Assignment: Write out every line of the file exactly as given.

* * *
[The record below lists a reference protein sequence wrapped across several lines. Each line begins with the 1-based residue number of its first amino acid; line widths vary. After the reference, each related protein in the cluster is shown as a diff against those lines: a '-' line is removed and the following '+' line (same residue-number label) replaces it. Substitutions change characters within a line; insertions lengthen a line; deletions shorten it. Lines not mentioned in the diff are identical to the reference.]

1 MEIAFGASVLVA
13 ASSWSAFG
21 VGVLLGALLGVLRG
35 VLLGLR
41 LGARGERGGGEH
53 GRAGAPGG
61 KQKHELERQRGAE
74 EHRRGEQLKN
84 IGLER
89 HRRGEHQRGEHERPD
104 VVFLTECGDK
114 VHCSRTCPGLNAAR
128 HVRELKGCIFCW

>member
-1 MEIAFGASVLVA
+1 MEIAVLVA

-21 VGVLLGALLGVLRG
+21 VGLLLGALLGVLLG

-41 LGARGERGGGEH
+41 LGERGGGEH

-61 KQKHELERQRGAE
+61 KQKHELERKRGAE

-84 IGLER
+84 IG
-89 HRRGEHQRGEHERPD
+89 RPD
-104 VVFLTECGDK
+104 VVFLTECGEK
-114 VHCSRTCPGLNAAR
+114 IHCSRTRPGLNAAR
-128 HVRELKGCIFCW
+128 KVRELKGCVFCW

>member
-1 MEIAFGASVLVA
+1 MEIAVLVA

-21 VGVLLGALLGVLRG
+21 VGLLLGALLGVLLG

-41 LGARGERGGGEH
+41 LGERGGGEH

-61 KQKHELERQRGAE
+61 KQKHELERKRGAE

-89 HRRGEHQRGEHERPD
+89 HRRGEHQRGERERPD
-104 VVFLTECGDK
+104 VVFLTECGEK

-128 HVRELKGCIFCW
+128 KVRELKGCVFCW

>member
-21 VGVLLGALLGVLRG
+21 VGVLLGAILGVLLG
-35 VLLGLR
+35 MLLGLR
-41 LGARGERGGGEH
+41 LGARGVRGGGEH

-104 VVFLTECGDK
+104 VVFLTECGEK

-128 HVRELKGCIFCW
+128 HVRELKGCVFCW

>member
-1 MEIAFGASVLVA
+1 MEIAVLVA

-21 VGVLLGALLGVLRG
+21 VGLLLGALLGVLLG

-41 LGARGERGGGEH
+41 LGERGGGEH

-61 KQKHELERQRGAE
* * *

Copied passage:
[The record below lists a reference protein sequence wrapped across several lines. Each line begins with the 1-based residue number of its first amino acid; line widths vary. After the reference, each related protein in the cluster is shown as a diff against those lines: a '-' line is removed and the following '+' line (same residue-number label) replaces it. Substitutions change characters within a line; insertions lengthen a line; deletions shorten it. Lines not mentioned in the diff are identical to the reference.]

1 MEIAFGASVLVA
13 ASSWSAFG
21 VGVLLGALLGVLRG
35 VLLGLR
41 LGARGERGGGEH
53 GRAGAPGG
61 KQKHELERQRGAE
74 EHRRGEQLKN
84 IGLER
89 HRRGEHQRGEHERPD
104 VVFLTECGDK
114 VHCSRTCPGLNAAR
128 HVRELKGCIFCW

>member
-1 MEIAFGASVLVA
+1 MEIAVLVA

-21 VGVLLGALLGVLRG
+21 VGLLLGALLGVLLG

-41 LGARGERGGGEH
+41 LGERGGGEH

-61 KQKHELERQRGAE
+61 KQKHELERKRGAE

-84 IGLER
+84 IG
-89 HRRGEHQRGEHERPD
+89 RPD
-104 VVFLTECGDK
+104 VVFLTECGEK
-114 VHCSRTCPGLNAAR
+114 IHCSRTRPGLNAAR
-128 HVRELKGCIFCW
+128 KVRELKGCVFCW

>member
-1 MEIAFGASVLVA
+1 MEIAVLVA

-21 VGVLLGALLGVLRG
+21 VGLLLGALLGVLLG

-41 LGARGERGGGEH
+41 LGERGGGEH

-61 KQKHELERQRGAE
+61 KQKHELERKRGAE

-89 HRRGEHQRGEHERPD
+89 HRRGEHQRGERERPD
-104 VVFLTECGDK
+104 VVFLTECGEK

-128 HVRELKGCIFCW
+128 KVRELKGCVFCW

>member
-21 VGVLLGALLGVLRG
+21 VGVLLGAILGVLLG
-35 VLLGLR
+35 MLLGLR
-41 LGARGERGGGEH
+41 LGARGVRGGGEH

-104 VVFLTECGDK
+104 VVFLTECGEK

-128 HVRELKGCIFCW
+128 HVRELKGCVFCW

>member
-1 MEIAFGASVLVA
+1 MEIAVLVA

-21 VGVLLGALLGVLRG
+21 VGLLLGALLGVLLG

-41 LGARGERGGGEH
+41 LGERGGGEH

-61 KQKHELERQRGAE